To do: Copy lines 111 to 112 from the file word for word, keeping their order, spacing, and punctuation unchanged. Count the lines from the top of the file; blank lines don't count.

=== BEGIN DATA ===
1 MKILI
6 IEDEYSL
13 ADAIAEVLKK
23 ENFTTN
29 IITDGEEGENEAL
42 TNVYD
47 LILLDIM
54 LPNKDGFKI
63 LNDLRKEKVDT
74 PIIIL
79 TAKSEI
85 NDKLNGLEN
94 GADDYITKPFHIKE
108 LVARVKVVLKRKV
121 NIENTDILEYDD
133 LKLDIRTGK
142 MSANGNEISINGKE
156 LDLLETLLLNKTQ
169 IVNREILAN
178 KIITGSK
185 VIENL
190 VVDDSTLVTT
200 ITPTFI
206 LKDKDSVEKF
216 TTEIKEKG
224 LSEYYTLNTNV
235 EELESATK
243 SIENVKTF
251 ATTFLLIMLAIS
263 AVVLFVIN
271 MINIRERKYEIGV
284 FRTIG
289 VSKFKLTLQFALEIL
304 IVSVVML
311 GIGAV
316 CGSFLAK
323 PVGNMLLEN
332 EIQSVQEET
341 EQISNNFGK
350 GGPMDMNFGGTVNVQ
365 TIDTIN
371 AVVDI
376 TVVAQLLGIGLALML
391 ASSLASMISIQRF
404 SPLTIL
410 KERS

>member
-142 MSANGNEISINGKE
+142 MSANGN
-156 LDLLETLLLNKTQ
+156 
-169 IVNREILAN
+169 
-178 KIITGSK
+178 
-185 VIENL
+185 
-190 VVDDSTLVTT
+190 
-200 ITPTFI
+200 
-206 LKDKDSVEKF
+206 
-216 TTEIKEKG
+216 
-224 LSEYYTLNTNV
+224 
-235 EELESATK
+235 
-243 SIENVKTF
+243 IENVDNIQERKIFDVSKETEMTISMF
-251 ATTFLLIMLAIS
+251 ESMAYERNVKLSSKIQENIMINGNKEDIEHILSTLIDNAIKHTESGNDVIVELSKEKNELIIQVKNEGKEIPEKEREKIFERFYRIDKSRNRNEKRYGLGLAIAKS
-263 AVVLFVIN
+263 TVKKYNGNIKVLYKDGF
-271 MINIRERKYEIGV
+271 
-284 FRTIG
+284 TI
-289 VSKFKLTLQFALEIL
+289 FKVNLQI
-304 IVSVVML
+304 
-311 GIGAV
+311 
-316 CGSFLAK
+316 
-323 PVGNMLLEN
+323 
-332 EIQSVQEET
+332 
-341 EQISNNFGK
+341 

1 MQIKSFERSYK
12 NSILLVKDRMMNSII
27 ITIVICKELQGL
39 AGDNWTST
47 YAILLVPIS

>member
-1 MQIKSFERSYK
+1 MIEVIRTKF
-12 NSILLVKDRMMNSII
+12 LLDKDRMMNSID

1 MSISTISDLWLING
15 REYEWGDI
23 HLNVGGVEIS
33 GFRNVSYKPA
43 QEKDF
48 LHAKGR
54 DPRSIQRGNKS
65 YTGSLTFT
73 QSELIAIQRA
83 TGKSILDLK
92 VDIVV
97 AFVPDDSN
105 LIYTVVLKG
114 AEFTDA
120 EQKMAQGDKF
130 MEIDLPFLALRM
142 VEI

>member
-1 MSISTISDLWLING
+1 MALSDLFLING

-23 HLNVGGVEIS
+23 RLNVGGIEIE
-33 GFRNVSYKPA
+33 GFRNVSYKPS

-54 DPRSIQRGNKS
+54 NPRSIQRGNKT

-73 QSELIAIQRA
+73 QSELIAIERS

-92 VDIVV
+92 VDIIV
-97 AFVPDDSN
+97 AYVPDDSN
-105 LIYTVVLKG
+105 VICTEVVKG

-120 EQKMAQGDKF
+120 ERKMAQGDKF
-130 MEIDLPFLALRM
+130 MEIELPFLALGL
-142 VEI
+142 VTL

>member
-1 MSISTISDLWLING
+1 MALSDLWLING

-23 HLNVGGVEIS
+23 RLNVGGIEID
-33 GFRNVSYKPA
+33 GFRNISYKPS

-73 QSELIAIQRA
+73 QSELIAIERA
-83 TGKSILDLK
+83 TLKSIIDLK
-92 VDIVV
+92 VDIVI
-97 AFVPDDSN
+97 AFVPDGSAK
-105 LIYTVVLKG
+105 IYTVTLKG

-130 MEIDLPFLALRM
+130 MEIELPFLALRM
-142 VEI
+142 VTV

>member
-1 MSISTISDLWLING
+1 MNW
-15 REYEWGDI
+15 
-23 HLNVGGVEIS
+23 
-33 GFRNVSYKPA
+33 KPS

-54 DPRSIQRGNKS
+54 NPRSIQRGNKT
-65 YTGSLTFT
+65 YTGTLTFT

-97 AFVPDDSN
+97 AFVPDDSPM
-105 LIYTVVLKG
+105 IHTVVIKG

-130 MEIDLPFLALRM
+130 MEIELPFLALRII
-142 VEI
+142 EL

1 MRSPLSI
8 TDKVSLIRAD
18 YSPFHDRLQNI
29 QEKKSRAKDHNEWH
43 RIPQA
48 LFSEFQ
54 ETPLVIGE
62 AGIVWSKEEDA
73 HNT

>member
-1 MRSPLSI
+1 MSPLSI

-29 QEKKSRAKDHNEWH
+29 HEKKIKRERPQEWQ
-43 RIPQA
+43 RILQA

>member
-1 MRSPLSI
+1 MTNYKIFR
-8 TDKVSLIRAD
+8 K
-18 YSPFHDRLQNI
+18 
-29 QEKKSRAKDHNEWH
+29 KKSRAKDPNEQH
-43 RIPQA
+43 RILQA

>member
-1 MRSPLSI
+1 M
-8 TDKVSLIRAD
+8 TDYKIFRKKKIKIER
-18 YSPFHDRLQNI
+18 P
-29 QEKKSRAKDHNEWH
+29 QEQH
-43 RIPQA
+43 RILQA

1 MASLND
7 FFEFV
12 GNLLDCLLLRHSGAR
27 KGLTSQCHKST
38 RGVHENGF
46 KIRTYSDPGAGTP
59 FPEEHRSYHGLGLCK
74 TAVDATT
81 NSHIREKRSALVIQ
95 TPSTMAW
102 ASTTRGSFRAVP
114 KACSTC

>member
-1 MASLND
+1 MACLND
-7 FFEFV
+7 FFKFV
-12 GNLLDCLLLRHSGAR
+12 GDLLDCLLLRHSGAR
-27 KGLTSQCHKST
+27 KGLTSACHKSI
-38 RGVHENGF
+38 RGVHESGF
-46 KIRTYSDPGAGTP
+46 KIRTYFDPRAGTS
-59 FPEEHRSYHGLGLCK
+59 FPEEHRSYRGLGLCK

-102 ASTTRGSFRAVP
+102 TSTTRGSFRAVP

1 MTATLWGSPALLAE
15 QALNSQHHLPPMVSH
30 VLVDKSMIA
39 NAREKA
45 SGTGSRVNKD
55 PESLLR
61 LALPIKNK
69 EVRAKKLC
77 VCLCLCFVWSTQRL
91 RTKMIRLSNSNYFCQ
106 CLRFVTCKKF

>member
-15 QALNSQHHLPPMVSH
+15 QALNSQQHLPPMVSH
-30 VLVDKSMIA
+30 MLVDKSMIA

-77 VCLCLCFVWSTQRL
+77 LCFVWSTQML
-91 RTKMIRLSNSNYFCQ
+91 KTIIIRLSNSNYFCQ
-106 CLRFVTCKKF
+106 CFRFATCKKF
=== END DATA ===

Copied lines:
65 YTGSLTFT
73 QSELIAIQRA